The health-enhancing performance of a compound found in hops is dependent upon its interactions with intestinal microorganisms, new research by Oregon State University shows.
Understanding how xanthohumol, often abbreviated as XN, works is important for unlocking its potential to counter diet-induced obesity and the health risks associated with a global obesity epidemic, including type 2 diabetes and liver and heart disease, researcher Adrian Gombart says.
“We showed that the gut microbiota are necessary for the beneficial effects of XN on glucose metabolism,” said Gombart, professor of biochemistry and biophysics in the OSU College of Science and a principal investigator at the university’s Linus Pauling Institute. “There is an important interaction between the compound and the microbes in the gut that provides the benefits we see in our studies with mice.”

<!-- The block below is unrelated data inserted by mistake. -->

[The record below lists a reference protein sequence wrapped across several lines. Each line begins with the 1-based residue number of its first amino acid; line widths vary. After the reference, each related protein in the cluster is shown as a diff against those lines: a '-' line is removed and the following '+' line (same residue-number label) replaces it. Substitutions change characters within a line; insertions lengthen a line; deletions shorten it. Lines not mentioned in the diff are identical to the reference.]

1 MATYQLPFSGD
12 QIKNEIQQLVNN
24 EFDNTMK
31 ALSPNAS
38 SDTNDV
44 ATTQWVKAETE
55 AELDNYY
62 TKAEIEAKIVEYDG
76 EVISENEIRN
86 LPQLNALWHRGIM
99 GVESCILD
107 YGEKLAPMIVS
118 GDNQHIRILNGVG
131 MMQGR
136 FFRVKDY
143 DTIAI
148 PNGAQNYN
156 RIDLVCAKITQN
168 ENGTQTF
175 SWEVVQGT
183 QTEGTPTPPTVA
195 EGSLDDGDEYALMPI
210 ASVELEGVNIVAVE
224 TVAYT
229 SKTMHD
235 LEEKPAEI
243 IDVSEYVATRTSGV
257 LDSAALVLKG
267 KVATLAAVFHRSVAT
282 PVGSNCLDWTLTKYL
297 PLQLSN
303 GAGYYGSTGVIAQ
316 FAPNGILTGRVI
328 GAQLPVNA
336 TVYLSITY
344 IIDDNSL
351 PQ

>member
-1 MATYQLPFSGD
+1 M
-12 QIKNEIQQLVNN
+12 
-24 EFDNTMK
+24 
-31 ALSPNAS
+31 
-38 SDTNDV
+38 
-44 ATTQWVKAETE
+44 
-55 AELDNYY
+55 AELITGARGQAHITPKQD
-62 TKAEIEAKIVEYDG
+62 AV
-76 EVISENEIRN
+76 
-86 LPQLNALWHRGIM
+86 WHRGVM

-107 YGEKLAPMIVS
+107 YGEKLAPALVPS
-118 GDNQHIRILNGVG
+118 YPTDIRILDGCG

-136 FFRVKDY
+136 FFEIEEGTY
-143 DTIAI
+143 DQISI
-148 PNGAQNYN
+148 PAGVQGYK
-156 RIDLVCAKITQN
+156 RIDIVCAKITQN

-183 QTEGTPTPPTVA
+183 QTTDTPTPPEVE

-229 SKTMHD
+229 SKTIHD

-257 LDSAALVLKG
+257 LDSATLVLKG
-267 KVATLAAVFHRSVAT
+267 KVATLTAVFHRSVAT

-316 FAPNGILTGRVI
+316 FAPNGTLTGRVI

Gombart led a team of 20 scientists from three Oregon State colleges in research that compared the glucose metabolism effects of xanthohumol on two sets of mice: “conventional” ones with gut microbiota, and those engineered to be “germ free,” i.e. have no gut microbes.
Glucose metabolism, the body’s ability to convert the sugar into fuel, generally suffers impairment as someone becomes obese, which in turn can lead to the person becoming more overweight. Faulty glucose metabolism also negatively affects brain physiology and is at the root of multiple medical conditions including diabetes and heart disease.
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